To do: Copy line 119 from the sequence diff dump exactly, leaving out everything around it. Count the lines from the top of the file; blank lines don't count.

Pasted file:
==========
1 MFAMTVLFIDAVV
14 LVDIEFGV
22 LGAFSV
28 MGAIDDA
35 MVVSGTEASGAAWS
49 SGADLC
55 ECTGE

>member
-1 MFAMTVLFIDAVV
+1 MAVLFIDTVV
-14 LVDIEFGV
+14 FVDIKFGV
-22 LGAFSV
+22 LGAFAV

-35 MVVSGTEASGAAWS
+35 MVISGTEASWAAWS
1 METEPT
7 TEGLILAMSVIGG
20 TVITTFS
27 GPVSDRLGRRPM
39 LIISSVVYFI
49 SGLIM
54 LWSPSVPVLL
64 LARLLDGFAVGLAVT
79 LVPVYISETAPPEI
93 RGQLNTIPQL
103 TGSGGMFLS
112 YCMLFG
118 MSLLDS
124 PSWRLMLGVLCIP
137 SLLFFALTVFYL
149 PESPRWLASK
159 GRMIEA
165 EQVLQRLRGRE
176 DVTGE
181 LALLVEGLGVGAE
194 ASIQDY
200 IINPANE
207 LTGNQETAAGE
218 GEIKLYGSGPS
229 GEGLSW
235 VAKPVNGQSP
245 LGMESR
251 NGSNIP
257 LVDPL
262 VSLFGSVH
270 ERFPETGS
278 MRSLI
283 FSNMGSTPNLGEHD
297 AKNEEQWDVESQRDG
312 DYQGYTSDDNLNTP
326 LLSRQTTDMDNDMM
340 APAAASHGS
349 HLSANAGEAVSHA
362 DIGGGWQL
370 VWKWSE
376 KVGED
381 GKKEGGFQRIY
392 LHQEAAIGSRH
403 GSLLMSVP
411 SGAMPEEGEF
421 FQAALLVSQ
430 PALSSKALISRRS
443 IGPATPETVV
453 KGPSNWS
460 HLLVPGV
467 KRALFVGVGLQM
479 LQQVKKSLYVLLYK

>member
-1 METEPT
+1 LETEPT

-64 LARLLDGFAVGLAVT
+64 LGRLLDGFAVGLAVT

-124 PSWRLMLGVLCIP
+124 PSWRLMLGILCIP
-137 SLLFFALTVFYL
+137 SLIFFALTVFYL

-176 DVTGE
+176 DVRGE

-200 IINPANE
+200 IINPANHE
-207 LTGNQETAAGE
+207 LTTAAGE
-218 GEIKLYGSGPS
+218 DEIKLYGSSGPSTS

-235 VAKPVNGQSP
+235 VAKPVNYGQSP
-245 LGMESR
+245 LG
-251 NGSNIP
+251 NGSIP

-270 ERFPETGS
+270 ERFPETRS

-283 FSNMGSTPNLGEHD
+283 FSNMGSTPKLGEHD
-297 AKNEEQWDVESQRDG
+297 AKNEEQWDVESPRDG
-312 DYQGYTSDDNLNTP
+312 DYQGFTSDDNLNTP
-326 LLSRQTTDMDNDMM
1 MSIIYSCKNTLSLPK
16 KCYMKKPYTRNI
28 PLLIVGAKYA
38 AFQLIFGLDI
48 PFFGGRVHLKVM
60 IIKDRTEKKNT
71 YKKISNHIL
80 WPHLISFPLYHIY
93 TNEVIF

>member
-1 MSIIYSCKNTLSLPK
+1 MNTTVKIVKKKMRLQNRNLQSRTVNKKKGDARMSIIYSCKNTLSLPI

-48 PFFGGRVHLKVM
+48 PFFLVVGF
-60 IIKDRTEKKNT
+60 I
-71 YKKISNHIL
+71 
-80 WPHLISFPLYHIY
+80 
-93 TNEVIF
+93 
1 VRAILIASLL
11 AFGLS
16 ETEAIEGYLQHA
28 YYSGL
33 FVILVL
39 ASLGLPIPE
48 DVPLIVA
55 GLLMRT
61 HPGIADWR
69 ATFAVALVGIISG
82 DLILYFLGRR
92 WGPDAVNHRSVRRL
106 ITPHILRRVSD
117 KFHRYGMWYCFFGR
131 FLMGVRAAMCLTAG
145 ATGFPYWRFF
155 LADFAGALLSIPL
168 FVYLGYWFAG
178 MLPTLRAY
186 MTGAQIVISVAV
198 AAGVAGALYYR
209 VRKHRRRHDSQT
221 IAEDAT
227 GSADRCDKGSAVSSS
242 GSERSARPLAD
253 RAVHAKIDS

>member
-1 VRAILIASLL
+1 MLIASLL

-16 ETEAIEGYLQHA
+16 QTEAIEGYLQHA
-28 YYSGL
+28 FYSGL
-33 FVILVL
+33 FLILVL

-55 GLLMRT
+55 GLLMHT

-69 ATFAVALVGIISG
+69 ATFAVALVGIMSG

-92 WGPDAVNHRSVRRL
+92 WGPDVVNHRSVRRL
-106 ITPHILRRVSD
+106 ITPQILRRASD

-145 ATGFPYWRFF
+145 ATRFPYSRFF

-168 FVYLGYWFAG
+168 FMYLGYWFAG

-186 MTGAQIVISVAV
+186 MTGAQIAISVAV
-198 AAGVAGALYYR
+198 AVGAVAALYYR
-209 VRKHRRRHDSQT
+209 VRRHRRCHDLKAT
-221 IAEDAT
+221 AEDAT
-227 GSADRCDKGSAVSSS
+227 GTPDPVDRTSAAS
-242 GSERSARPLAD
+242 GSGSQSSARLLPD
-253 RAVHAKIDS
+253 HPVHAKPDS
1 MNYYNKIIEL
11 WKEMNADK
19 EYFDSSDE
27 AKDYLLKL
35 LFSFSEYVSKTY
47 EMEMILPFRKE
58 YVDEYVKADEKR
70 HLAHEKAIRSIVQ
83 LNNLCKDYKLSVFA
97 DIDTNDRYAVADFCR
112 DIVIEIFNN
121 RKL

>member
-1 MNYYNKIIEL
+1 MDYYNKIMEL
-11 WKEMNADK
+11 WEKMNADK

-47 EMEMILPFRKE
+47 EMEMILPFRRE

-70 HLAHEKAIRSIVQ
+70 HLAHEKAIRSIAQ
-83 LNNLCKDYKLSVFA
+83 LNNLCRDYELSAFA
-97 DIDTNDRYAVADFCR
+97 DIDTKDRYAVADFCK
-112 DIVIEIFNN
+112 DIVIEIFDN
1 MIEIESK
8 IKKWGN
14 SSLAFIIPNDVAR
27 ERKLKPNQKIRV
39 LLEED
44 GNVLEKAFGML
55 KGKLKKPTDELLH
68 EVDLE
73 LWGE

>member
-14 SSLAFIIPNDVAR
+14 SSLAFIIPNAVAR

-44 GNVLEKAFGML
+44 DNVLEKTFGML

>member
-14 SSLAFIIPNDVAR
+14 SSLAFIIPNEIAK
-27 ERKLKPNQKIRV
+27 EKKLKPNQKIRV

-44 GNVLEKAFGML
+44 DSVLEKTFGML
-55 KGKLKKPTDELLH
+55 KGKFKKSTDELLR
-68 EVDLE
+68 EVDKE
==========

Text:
-80 WPHLISFPLYHIY